DePaul University community mourns loss of student slain while attending Halloween party

The DePaul University community is mourning the death of a student slain in the early morning hours of Nov. 1 after attending a party in Chicago's Northwest Side.

Francisco "Frankie" Valencia, 21, died from a gunshot wound. He was a senior majoring in political science.

Local news media reported at press time that Chicago police were still searching for the shooter.

Kicanas: Heading border diocese 'a powerful learning experience'

Being the bishop of a border diocese has proven "a powerful learning experience," said Bishop Gerald Kicanas of Tucson, Ariz.

Although, during his time in Chicago as a priest and auxiliary bishop, he had awareness of and contact with immigrant populations, being on the border has given Bishop Kicanas the opportunity to see "the struggle of migrants to realize their dreams, to be aware of their fears, their aspirations," he said.

Joliet diocese gets a new 'native son' auxiliary bishop

Pope Benedict XVI has appointed Father Joseph M. Siegel, a pastor in Elmhurst, to be an auxiliary bishop for the Diocese of Joliet.

The appointment was announced in Washington Oct. 28 by Archbishop Pietro Sambi, apostolic nuncio to the United States.

Bishops to weigh test-tube to deathbed issues, finish work on missal at upcoming fall meeting

Cardinal George will deliver his last presidential address

Life issues from the test tube to the deathbed are on the agenda for the U.S. Conference of Catholic Bishops' fall general assembly.

The Nov. 16-19 meeting in Baltimore also will include what the bishops hope will be their final consideration of action items related to the Roman Missal and debate and vote on a lengthy document offering support to married couples and affirming that true marriage can only involve a man and a woman.

Dolan appointed moderator of Jewish affairs for USCCB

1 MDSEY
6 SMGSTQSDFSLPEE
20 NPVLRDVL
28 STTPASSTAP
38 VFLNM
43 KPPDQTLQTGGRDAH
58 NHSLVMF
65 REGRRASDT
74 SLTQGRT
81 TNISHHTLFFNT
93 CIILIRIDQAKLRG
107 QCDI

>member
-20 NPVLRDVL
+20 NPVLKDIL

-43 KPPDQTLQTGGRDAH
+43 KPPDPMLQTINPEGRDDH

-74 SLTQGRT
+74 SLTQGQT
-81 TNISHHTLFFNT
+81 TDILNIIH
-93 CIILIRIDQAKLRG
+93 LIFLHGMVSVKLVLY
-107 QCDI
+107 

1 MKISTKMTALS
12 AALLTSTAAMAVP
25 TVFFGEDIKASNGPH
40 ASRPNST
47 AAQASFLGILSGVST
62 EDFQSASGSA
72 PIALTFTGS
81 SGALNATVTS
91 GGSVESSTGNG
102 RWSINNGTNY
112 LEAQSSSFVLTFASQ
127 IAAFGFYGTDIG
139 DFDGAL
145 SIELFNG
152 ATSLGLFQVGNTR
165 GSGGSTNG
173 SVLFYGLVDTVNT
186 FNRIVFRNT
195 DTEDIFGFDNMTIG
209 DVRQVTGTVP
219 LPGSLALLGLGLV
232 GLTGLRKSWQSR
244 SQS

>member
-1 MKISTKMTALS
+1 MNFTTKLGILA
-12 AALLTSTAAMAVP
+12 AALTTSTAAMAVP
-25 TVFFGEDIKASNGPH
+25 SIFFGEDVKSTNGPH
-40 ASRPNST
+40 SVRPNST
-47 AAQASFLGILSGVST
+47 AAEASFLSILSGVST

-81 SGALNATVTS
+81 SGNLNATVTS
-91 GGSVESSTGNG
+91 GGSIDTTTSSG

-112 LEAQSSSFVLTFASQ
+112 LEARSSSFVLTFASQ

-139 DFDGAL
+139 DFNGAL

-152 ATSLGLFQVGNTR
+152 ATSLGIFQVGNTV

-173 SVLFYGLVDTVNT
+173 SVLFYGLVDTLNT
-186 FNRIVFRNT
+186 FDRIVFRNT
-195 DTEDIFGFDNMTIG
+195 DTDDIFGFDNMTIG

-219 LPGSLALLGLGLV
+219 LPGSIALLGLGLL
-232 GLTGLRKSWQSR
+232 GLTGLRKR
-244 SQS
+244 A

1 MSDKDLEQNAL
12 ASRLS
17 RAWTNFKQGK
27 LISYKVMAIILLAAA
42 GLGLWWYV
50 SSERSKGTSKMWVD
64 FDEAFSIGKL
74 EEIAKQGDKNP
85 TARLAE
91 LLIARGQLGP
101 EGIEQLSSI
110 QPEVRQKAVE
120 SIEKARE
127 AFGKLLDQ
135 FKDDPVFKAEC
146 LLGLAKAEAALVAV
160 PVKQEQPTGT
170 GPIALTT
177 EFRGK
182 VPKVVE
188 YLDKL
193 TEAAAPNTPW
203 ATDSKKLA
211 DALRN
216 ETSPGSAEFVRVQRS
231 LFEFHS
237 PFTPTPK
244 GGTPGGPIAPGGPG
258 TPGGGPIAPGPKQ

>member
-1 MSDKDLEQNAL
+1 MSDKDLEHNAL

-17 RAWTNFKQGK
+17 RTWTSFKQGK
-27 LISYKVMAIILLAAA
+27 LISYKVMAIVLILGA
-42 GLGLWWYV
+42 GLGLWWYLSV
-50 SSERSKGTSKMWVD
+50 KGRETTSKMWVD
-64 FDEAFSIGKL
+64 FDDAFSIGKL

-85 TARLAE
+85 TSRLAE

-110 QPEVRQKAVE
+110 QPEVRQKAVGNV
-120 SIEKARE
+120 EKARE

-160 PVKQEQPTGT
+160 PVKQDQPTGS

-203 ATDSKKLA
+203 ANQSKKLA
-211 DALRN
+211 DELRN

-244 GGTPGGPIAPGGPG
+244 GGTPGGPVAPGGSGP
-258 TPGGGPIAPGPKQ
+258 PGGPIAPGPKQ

Archbishop Timothy Dolan of New York has been named moderator of Jewish affairs for the U.S. Conference of Catholic Bishops, succeeding Cardinal William Keeler, retired archbishop of Baltimore, in that role. Cardinal George, USCCB president, made the appointment, which is effective Nov. 11 and is for five years.

Key post: U.S. archbishop will help shape the world's episcopate

Pope Benedict XVI's naming of U.S. Archbishop Raymond Burke to the Congregation for Bishops was a small but significant appointment that could have an impact on the wider church for many years to come.

The congregation's members generally meet every two weeks to review candidates for vacant dioceses and make their recommendations to the pope - recommendations that carry a lot of weight. Precisely for that reason, the Congregation for Bishops is known as one of the most important Roman Curia agencies. Membership on the congregation is a five-year appointment, which could be renewed until a prelate's 80th birthday. It would not be an exaggeration to say that Archbishop Burke, 61, will be helping to shape the episcopate, not only in the United States but also around the world. Formerly the archbishop of St. Louis, Archbishop Burke was named in 2008 as head of the Vatican's highest tribunal, known as the Supreme Court of the Apostolic Signature.